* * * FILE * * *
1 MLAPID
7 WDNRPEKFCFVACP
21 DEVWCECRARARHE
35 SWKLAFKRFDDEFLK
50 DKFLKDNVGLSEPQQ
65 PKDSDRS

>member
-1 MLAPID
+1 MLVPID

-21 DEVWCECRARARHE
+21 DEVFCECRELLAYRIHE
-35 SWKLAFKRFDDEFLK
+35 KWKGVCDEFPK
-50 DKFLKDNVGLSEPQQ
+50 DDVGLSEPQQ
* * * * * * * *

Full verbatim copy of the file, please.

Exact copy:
1 MLAPID
7 WDNRPEKFCFVACP
21 DEVWCECRARARHE
35 SWKLAFKRFDDEFLK
50 DKFLKDNVGLSEPQQ
65 PKDSDRS

>member
-1 MLAPID
+1 MLVPID

-21 DEVWCECRARARHE
+21 DEVFCECRELLAYRIHE
-35 SWKLAFKRFDDEFLK
+35 KWKGVCDEFPK
-50 DKFLKDNVGLSEPQQ
+50 DDVGLSEPQQ